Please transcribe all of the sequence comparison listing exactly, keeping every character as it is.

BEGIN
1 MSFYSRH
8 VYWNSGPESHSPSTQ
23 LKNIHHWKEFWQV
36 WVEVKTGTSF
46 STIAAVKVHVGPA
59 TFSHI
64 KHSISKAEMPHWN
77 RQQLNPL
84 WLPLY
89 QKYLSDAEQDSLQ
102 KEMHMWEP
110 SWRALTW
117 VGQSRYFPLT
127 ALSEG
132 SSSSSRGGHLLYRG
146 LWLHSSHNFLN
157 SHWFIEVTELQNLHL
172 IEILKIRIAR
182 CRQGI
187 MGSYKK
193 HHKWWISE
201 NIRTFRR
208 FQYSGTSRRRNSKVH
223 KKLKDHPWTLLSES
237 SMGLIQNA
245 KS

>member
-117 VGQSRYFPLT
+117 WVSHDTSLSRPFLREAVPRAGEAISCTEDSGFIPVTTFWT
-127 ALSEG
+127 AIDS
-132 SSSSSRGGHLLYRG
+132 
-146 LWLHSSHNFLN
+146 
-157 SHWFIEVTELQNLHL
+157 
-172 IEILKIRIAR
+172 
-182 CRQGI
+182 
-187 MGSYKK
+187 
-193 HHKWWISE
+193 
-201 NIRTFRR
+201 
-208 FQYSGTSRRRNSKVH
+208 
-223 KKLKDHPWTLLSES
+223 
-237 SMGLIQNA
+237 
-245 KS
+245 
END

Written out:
1 MSFYSRH
8 VYWNSGPESHSPSTQ
23 LKNIHHWKEFWQV
36 WVEVKTGTSF
46 STIAAVKVHVGPA
59 TFSHI
64 KHSISKAEMPHWN
77 RQQLNPL
84 WLPLY
89 QKYLSDAEQDSLQ
102 KEMHMWEP
110 SWRALTW
117 VGQSRYFPLT
127 ALSEG
132 SSSSSRGGHLLYRG
146 LWLHSSHNFLN
157 SHWFIEVTELQNLHL
172 IEILKIRIAR
182 CRQGI
187 MGSYKK
193 HHKWWISE
201 NIRTFRR
208 FQYSGTSRRRNSKVH
223 KKLKDHPWTLLSES
237 SMGLIQNA
245 KS

>member
-117 VGQSRYFPLT
+117 WVSHDTSLSRPFLREAVPRAGEAISCTEDSGFIPVTTFWT
-127 ALSEG
+127 AIDS
-132 SSSSSRGGHLLYRG
+132 
-146 LWLHSSHNFLN
+146 
-157 SHWFIEVTELQNLHL
+157 
-172 IEILKIRIAR
+172 
-182 CRQGI
+182 
-187 MGSYKK
+187 
-193 HHKWWISE
+193 
-201 NIRTFRR
+201 
-208 FQYSGTSRRRNSKVH
+208 
-223 KKLKDHPWTLLSES
+223 
-237 SMGLIQNA
+237 
-245 KS
+245 